Than Shwe has only met Suu Kyi once before, in 2002

Appointing a liaison officer had been suggested by Gambari during his Sept. 29-Oct. 2 visit to Myanmar, according to Myanmar state media.

Gambari had met with Than Shwe and Suu Kyi separately during his visit.

The protest movement began Aug. 19 over the government raising fuel prices mushroomed over several weeks into a broad-based anti-government movement pressing for democratic reforms.

After the demonstrations started attracting tens of thousands of people in Yangon, troops quelled the mass protests with gunfire. The government said 10 people were killed, but dissident groups put the death toll at up to 200 and say 6,000 people were detained, including thousands of monks.


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Protesters demand Suu Kyi release


  • Global protests mark Myanmar pro-democracy leader Suu Kyi’s detention
  • Myanmar’s ruling junta strongly criticized for cracking down on demonstrations
  • Day of protest featured demonstrations outside Chinese embassies in 12 cities
  • UK PM Gordon Brown calls for tougher sanctions against Myanmar regime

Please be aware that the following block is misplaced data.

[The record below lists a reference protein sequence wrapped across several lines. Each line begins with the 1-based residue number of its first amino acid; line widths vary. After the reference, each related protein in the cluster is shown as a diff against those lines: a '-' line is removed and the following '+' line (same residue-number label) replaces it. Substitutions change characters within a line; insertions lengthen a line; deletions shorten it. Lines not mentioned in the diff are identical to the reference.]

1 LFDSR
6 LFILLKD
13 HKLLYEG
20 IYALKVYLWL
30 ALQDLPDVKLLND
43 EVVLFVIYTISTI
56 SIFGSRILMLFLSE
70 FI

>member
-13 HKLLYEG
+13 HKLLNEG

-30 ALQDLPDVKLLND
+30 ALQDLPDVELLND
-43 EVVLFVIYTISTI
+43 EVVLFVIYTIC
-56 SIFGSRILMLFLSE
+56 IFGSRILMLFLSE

LONDON, England (CNN) — Campaigners held a day of protests around the world Wednesday to highlight the plight of Nobel Peace Prize winner and opposition leader Aung San Suu Kyi and mark another year of her house arrest in Myanmar.The protests were taking place outside Chinese embassies in London and 11 other cities — one city for each year of Suu Kyi’s detention. The pro-democracy leader has been held for 12 of the past 18 years.About 100 people turned out for the London protest, some wearing white robes and masks of Suu Kyi’s face. Others had their hands bound with rope and others held chains they say are used to torture political prisoners in Myanmar.The protesters, who were joined by a group of monks in crimson robes, held posters reading “Free Aung San Suu Kyi Now” and “China’s Gain, Burma’s Pain.””The message is that China needs to do more on Burma,” said Mark Farmaner, acting director of Burma Campaign UK, referring to Myanmar’s former official name.He said China needs to use its influence with Myanmar’s leaders to continue pushing for Suu Kyi’s release.Myanmar’s ruling junta has been strongly criticized for last month’s violent crackdown on pro-democracy demonstrators. The government has admitted detaining more than 2,900 people from the protests and several hundred are believed to be still in custody.The day of protest also coincides with the United Nations’ 62nd birthday, and organizers said they were using that to urge action from the U.N. Security Council.”The U.N. must do more than issue statements of concern,” said Kate Allen, director of Amnesty International UK.In a statement earlier this month, the council said it “strongly deplores the use of violence against peaceful demonstrations in Myanmar” and it called on the junta to work towards a dialogue with Suu Kyi.Wednesday, British Prime Minister Gordon Brown threatened tougher sanctions against the Myanmar regime if it does not end the violence, release prisoners, and allow a process of national reconciliation.In an article in the UK’s Guardian newspaper, Brown said the reconciliation process must include all opposition leaders, including Suu Kyi.The Guardian also published a letter from six female Nobel peace laureates urging more action from the United Nations. The women, who founded the Nobel Women’s Initiative, called on more U.N. pressure to release Suu Kyi and other members of the opposition.Myanmar’s junta agreed Tuesday to allow a U.N. human rights investigator to make an official visit next month. The United Nations says the visit by Special Rapporteur on Human Rights in Myanmar Paolo Sergio Pinheiro will take place in the first half of November.Ibrahim Gambari, the U.N. special envoy for Myanmar, is also expected to return to Myanmar early next month. Bookmark with: